Our intense vulnerability and aloneness—particularly at an early age—leaves us susceptible to strong environmental impressions. Maybe you were mercilessly teased by bullies or maybe you became a bully to avoid being bullied yourself. Or maybe you were abused by a family member or stranger. Maybe you experienced trauma involving money, boats, police, dogs, doctors, teachers, or friends. These events and your reactions to them helped form you. In the process, you pushed forward one set of characteristics and you buried another set.
Our whole selves are rarely in view—to others and even ourselves. We suppress some things (conscious intentional exclusion) and repress others (unconscious exclusion).
At the same time, we have a desire for our whole selves to be known—by others and ourselves–provided it’s done safely and without judgment. The parts of ourselves that we’ve repressed want to surface, so if we don’t make an effort to release them, they can present themselves in inappropriate ways and at inappropriate times.
There’s no end to stories about repressed leaders who’ve acted out: the CEO of Best Buy engaged in a relationship with a very young subordinate who wound up forgoing a millions in compensation, the senator who stood against gay marriage only to be caught in a gay relationship himself, the chair of the school board in Detroit who masturbated in front of the superintendent during private meetings. You may say these people were sick, and many would agree. The sad reality is that they had repressed a part of themselves for so long that it needed to find a way out, and it happened in a very tragic way. These are extreme cases, and you may say it will never happen to you. I would say it is already happening to you, just not at such a destructive and public level.
Do you ever become disproportionately mad at another person? You may chalk that up to the channeling of a full day of frustrating events, but it may also be because you’re repressing or suppressing a part of yourself.
I get disproportionally mad when I witness disregard toward me or others. I know this is a trigger for me, so I take steps to ensure I don’t react destructively. Sometimes my friends help me regulate, and sometimes I’ll yell at a tree or get into my car and yell. It’s cathartic and there aren’t any adverse repercussions to others (except perhaps trees). I inform clients that if they feel like they’re going to explode, they can always call my phone and vent onto my voicemail. I’d rather they do that then take out their own issues on a coworker.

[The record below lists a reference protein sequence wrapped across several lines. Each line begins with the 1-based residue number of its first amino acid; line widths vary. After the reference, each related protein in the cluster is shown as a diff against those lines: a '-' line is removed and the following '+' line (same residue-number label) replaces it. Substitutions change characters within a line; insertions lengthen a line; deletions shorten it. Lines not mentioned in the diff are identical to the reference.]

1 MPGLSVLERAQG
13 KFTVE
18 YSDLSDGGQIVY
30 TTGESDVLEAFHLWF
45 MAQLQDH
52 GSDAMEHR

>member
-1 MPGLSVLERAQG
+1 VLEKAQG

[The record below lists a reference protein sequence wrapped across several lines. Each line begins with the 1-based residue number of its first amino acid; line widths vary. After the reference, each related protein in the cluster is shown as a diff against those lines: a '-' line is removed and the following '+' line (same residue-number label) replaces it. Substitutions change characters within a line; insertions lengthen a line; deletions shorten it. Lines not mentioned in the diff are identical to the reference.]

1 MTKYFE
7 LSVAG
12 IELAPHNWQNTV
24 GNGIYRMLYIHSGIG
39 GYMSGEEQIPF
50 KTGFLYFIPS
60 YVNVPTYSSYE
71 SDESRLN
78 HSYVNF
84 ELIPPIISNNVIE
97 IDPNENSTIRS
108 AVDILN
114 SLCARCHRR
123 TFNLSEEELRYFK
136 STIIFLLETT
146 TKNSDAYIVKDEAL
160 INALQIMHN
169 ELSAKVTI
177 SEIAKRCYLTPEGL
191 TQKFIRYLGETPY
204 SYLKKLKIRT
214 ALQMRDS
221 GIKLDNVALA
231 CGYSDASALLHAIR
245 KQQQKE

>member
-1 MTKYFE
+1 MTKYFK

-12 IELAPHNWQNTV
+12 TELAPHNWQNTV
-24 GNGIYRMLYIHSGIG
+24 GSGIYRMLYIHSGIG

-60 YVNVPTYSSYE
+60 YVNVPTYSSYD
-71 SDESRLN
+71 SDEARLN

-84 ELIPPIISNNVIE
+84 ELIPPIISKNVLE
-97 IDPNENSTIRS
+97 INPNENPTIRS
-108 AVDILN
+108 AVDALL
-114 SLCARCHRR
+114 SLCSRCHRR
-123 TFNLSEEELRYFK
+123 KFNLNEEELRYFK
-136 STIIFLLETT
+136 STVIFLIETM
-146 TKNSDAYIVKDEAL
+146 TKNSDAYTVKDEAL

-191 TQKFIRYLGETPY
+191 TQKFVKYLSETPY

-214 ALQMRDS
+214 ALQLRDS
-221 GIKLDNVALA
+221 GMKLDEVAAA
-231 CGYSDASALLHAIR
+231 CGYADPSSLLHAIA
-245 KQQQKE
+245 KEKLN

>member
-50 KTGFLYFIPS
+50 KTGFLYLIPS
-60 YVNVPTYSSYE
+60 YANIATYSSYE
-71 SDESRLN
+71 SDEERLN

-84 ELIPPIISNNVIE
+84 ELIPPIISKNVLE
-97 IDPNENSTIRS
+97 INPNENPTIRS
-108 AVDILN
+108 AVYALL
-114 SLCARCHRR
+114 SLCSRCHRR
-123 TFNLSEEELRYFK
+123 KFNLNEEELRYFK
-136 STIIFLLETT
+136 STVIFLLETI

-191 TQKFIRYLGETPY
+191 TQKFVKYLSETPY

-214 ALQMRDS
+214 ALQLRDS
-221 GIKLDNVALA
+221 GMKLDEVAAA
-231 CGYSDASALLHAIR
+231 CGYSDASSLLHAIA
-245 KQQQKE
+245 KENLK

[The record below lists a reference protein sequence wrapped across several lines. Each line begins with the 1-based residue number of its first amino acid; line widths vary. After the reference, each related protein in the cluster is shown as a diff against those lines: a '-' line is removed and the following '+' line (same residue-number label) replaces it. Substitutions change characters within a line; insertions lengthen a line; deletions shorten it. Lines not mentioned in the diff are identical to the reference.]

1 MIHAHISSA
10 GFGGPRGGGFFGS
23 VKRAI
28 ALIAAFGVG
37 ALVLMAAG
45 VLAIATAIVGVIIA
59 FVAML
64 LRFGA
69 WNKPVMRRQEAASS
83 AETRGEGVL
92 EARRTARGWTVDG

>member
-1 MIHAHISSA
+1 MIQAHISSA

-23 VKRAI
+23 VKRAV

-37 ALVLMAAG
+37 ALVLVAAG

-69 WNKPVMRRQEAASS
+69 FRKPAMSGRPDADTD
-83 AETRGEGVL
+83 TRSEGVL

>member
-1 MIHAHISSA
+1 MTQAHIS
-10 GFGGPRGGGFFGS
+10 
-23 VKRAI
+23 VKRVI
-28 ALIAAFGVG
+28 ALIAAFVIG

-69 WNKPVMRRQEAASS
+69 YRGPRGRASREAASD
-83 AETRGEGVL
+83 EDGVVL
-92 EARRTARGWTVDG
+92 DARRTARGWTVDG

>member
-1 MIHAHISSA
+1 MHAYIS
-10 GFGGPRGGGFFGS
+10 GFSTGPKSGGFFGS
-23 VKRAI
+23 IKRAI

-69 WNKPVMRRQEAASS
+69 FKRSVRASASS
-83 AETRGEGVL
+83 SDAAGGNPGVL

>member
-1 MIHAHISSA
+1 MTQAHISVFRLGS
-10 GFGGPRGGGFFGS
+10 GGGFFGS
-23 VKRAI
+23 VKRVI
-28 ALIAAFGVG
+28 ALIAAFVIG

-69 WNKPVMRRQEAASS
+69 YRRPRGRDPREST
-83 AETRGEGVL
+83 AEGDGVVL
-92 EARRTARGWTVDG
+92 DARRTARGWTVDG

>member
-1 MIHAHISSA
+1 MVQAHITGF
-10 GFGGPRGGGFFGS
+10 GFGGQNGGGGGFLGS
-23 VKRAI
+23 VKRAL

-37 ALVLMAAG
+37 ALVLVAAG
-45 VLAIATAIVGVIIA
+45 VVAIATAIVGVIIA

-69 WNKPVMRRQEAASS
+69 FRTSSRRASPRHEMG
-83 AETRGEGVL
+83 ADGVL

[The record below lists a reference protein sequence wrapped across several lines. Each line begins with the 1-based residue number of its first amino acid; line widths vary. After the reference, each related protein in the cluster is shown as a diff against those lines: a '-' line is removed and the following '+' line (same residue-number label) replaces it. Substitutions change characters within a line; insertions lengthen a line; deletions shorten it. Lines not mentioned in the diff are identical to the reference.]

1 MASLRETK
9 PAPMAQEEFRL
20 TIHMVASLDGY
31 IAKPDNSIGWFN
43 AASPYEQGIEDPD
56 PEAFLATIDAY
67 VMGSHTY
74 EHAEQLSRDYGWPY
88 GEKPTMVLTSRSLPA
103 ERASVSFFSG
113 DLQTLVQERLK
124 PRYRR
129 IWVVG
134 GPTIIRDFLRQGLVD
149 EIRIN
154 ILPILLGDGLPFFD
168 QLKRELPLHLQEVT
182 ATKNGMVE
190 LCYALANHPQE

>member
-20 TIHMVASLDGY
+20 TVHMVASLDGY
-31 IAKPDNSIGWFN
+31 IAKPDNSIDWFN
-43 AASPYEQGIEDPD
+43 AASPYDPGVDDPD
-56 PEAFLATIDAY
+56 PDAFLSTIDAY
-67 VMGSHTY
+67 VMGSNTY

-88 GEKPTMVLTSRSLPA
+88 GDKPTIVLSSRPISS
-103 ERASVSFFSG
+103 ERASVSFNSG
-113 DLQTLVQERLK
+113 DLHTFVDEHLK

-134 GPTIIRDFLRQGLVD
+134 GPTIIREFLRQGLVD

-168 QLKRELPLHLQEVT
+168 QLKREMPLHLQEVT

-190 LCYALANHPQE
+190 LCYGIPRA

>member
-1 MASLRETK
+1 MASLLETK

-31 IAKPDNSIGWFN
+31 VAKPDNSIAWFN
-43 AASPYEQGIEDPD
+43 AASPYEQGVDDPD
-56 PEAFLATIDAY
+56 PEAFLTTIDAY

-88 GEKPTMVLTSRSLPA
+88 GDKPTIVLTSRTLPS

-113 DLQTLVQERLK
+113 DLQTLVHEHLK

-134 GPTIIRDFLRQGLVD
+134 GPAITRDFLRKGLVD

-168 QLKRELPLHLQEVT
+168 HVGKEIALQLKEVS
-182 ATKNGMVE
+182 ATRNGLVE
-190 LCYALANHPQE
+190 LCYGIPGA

It’s important for repressed leaders to recognize and release the parts of themselves they’re hiding–and to do so in constructive, not destructive ways. If, for example, you have repressed your aggressive tendencies, racquetball or laser tag may be an excellent way to express this part of you so you don’t take out those traits on co-workers. If you were sexually repressed, you may find it liberating to have an honest discussion about your preferences or fears with your partner or a counselor.
Those traits I most reject in myself are the ones I am most vocal against. This awareness is unsettling because that which I most protest is the silent part of me that wants to be given voice. But this awareness is also liberating. The more I reveal my whole self (I’m speaking figuratively here, of course), the more I can focus on the work that needs to be done. And the more I can really connect with others.
Those who see you one dimensionally, you know, do not see you at all. They know the adaptive you–the part of yourself you allow to be known. The other parts lie under the surface, pushed out of sight, and waiting for a moment to be found (or an inopportune time to appear on their own).
When you are cloaked, you draw so much of your energy to stay hidden that you cannot move quickly. Your performance and the organization’s will suffer. Relieve yourself of your anxiety, shame, and isolation. Find constructive ways to access, release, and accept your whole self—both the good and the bad.